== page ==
Think Again: Encourage smarter manufacturing policies
Manufacturing is the innovative lifeblood of U.S. economic prosperity. Tell policymakers that. Send them this link today.
Elected officials in Washington, D.C., and other policymakers need to make smarter decisions to help manufacturing. Manufacturing innovation and leadership are key to U.S. economic prosperity, and anyone who says differently may be taking advice from a confused economist, suggested Robert D. Atkinson, founder and president, Information Technology and Innovation Foundation (ITIF), a think tank, at Automation Fair 2011. Atkinson affirmed manufacturing as the key driver of U.S. prosperity, at the Rockwell Automation Manufacturing Perspectives conference on Nov. 15, among precursor events to the company’s 20th annual Automation Fair.
“If manufacturing had grown as much as rest of the U.S. economy, we would have had 8 million more jobs right now,” Atkinson explained. Additionally, he cautioned, the U.S. Commerce Department has been over-counting manufacturing growth, measuring a two-fold increase in computing speed as selling twice as many computers.
Even so, Moore’s Law hasn’t slowed, and IT advances continue to fuel manufacturing innovation, Atkinson continued. In 1960, 5 GB memory cost $1.5 billion, in 1995, $5,500, and now, just a few dollars. In addition, productivity increases continue to drive manufacturing job growth. Most measures of IT performance are doubling in less than 2 years. For example, in 1988, it would have taken 82 years to solve a complex linear programming model, he said. In 2003, it took about a minute. While processing speed accounted for about a thousand times of the increase, the rest of the 43 million percent gain resulted from improved algorithms: smarter software.
Manufacturing, as of 2009, was low among ranked industries for the ratio of IT spending to value added, showing large room for additional gains. Where? Manufacturing IT powers smart sensing and smart instruments, faster networks, micro controllers, design and visualization software, high-performance modeling and simulation, and machine vision.
Cloud-based efficiencies (see December cover stories) are growing with 44% of manufacturing implementing or evaluating cloud-based deployments and 22% having already implemented, according to Atkinson-cited IDC data. Also, IPv6 will bring Internet advantages to a near infinite number of smart components, devices, and systems.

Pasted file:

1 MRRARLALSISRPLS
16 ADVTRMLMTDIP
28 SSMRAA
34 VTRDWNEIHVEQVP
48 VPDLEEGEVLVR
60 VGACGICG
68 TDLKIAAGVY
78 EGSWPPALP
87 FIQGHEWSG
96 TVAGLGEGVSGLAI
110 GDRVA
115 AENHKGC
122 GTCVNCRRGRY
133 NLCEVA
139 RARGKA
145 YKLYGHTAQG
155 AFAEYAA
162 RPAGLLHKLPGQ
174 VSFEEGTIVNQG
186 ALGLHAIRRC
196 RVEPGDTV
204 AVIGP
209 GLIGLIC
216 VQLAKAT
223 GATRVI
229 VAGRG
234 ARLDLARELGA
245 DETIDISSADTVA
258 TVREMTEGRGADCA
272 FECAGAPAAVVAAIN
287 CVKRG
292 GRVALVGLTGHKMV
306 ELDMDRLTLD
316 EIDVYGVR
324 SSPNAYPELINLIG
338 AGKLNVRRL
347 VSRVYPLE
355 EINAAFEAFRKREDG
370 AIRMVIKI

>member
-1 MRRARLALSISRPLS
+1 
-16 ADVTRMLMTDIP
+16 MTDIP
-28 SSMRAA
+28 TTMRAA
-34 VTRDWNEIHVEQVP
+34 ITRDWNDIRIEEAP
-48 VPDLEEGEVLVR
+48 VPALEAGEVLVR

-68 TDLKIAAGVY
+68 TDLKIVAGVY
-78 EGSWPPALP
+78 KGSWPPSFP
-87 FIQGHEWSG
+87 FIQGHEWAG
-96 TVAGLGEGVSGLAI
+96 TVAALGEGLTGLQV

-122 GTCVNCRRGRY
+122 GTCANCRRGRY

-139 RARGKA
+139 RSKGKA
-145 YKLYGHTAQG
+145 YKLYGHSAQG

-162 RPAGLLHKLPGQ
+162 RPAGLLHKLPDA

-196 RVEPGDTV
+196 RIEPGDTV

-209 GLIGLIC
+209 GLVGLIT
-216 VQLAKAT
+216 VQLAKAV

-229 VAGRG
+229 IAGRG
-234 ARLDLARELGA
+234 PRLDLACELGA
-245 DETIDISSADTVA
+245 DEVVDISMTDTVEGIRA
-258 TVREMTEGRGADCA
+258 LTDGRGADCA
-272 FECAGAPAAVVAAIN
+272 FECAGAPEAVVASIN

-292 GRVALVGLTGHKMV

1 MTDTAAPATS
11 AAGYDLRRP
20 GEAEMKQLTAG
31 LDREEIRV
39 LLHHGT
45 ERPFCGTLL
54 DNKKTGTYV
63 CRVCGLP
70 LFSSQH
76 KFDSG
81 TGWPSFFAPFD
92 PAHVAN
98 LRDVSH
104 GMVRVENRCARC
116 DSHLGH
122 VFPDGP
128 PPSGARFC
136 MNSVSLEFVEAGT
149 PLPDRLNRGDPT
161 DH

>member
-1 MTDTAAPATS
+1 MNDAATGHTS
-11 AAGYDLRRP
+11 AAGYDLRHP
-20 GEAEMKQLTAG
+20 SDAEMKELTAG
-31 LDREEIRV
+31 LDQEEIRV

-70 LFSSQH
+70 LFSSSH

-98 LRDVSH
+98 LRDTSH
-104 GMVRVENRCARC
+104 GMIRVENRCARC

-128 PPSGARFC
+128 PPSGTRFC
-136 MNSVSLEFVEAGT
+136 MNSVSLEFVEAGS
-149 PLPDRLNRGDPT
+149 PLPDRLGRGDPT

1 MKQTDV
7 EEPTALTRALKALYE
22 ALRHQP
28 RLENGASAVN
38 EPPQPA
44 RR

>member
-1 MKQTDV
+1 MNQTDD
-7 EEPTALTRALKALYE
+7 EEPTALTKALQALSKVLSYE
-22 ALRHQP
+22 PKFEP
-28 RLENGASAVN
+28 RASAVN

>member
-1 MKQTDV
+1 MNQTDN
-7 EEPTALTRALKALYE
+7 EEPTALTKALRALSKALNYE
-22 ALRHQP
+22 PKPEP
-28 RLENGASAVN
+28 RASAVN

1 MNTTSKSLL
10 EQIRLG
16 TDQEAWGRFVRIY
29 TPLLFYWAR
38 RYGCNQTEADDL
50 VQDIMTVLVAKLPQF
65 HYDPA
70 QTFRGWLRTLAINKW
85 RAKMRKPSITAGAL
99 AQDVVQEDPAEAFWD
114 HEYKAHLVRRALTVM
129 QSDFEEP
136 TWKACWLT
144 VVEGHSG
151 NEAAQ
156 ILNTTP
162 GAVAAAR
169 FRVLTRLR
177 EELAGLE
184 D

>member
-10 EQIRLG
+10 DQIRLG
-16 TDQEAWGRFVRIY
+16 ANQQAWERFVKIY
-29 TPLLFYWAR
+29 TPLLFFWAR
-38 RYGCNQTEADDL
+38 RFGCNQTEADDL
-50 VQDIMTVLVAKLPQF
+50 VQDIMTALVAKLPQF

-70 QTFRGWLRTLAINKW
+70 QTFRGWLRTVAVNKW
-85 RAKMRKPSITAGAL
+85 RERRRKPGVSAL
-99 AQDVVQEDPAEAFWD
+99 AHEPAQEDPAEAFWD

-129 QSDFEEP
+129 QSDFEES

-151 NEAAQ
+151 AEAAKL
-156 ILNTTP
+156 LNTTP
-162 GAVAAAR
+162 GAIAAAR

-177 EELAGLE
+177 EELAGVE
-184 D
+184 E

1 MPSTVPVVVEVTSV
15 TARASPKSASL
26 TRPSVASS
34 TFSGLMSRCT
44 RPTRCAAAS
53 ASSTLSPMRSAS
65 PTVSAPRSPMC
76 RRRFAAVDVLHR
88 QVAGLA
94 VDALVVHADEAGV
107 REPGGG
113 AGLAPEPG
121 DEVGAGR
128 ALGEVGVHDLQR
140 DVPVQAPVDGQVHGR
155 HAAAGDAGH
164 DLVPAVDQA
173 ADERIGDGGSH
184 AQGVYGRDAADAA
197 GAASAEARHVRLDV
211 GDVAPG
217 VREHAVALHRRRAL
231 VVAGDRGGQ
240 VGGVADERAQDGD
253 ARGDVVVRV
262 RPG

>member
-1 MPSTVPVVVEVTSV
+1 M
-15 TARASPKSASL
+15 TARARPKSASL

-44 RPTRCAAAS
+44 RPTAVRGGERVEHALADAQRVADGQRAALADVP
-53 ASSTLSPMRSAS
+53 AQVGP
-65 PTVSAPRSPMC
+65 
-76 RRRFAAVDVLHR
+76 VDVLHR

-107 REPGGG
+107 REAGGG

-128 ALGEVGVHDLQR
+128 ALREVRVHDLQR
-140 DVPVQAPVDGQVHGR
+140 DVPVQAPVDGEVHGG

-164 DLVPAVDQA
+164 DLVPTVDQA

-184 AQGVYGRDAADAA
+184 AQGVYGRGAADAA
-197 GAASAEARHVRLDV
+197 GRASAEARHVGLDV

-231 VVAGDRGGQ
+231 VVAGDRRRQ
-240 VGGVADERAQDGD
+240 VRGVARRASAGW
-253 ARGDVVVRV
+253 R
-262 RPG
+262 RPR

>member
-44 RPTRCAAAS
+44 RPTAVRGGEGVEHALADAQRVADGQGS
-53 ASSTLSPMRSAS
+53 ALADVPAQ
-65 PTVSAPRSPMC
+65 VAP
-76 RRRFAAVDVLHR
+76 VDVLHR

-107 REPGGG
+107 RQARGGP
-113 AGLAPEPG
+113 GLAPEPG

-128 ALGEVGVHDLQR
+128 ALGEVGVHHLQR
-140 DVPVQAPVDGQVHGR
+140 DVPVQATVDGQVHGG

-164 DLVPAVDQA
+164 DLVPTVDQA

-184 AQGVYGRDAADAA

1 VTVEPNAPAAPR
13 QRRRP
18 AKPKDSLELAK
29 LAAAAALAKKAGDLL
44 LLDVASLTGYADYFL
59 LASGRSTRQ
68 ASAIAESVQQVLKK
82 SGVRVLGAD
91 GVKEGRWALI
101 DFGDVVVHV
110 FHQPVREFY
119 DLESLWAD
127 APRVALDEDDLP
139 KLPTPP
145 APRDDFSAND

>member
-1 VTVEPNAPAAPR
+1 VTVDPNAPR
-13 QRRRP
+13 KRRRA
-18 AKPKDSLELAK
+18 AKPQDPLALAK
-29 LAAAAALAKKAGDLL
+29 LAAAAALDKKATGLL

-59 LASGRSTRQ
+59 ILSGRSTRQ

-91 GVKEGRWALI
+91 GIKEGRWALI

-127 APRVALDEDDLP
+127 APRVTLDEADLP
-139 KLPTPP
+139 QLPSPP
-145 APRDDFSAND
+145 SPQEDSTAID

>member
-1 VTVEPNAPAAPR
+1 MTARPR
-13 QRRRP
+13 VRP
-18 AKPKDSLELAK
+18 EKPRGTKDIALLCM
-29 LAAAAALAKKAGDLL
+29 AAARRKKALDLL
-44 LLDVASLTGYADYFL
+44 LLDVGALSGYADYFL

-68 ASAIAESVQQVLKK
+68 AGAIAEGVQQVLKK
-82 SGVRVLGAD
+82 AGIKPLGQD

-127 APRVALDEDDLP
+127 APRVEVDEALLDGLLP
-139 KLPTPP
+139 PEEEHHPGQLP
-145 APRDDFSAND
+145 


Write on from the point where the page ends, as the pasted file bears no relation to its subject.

Atkinson said policymakers need to do a better job at developing policies encouraging industrial growth, advanced innovation and R&D, and competitive strategies. These include advancing high-technology industries; lowering taxes; increasing fair trade; and promoting high-tech talent with more science, technology, engineering, and math—and apprentice programs (to help fill 600,000 manufacturing-related jobs available and unfilled due to lack of training, as noted later in the day by William A. Strauss, senior economist and economic advisor, Federal Reserve Bank of Chicago).
I also believe balanced budgets and a meaningful debt reduction plan would decrease risk and uncertainty and bolster confidence for manufacturing and other businesses.
Here’s your call to action. To help policymakers support U.S. manufacturing:
1) Find your elected officials: www.usa.gov/Contact/Elected.shtml and 2) e-mail them the link to this advice bit.ly/uVnNmH, explaining that manufacturing cannot just fend for itself; it needs their help for even larger economic payoffs.
Mark T. Hoske, Content Manager, Control Engineering, www.controleng.com
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Annual Salary Survey
In a year when manufacturing continued to lead the economic rebound, it makes sense that plant manager bonuses rebounded. Plant Engineering’s annual Salary Survey shows both wages and bonuses rose in 2012 after a retreat the year before.
Average salary across all job titles for plant floor management rose 3.5% to $95,446, and bonus compensation jumped to $15,162, a 4.2% increase from the 2010 level and double the 2011 total, which showed a sharp drop in bonus.